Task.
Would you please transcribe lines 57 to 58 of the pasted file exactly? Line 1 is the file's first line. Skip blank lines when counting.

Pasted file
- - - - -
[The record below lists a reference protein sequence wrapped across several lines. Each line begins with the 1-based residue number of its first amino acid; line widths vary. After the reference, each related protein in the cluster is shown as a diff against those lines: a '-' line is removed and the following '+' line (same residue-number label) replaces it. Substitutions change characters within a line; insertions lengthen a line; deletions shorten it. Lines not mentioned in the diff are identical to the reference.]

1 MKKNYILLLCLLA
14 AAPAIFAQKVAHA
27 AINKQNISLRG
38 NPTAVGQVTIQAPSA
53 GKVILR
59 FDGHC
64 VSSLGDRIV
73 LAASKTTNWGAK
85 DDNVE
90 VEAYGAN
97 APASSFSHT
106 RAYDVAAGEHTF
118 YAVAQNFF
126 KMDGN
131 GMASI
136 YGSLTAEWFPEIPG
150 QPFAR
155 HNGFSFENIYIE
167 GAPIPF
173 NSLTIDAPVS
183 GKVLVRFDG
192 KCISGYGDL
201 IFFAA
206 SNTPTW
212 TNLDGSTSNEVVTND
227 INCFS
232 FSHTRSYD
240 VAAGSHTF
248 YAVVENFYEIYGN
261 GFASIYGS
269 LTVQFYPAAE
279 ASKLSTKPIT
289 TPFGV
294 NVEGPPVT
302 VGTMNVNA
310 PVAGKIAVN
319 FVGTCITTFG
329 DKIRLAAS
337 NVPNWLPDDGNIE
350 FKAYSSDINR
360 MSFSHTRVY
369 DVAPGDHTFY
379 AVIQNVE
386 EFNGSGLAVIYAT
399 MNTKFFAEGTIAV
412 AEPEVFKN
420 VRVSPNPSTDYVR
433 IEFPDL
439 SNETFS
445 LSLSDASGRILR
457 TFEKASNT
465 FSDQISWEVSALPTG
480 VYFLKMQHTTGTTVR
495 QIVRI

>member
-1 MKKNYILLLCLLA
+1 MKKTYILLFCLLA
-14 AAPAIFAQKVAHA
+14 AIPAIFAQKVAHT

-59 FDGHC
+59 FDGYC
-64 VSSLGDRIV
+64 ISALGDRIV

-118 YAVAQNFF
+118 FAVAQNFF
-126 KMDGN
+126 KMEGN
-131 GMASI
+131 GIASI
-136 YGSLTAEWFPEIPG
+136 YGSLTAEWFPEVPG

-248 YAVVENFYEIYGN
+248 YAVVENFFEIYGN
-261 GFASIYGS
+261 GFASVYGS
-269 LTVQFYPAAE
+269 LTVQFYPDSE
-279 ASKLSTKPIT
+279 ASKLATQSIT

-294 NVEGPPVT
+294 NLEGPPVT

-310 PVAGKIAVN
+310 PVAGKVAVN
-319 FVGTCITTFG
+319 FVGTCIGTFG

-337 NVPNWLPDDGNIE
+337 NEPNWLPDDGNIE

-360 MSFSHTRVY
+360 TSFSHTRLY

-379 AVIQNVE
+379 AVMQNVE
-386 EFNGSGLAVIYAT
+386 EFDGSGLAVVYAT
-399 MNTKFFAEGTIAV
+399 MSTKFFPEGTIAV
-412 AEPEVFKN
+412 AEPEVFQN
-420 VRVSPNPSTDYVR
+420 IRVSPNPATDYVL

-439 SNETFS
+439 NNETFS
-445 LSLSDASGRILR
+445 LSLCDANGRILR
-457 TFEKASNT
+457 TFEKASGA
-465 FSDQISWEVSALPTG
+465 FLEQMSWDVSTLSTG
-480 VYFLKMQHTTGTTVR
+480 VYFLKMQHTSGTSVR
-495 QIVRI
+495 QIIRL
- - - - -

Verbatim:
-1 MKKNYILLLCLLA
+1 MKKTYILLFCLLA